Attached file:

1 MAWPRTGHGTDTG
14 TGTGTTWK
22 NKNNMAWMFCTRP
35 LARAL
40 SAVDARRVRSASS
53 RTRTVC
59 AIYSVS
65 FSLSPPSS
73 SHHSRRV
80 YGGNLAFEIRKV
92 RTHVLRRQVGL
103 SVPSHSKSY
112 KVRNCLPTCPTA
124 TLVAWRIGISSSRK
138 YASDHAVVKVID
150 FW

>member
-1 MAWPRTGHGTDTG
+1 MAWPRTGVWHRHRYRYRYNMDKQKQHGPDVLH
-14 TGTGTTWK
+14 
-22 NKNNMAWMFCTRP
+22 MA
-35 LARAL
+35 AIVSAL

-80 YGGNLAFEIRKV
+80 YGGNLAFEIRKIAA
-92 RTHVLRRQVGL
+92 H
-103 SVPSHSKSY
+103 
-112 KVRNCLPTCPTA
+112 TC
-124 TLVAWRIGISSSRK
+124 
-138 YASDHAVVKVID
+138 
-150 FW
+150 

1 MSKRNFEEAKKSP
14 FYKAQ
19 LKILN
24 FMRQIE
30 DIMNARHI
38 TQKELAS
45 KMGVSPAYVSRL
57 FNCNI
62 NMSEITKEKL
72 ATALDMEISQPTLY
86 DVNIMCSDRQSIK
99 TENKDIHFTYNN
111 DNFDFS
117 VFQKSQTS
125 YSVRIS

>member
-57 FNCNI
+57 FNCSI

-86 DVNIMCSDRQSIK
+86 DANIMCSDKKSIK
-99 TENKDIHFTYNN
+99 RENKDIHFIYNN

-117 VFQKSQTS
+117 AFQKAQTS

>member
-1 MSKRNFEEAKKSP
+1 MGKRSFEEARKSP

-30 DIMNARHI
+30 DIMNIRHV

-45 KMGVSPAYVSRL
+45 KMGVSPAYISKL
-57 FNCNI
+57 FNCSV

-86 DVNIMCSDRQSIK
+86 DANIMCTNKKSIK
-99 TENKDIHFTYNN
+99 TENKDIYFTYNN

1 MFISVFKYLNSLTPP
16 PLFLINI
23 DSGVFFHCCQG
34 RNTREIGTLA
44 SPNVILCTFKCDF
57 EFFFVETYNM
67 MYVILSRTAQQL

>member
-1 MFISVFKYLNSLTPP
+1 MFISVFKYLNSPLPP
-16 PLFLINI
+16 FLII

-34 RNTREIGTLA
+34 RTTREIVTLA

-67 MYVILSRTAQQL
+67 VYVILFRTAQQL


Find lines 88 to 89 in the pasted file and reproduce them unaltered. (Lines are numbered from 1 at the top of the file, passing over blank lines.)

+16 FLII

-34 RNTREIGTLA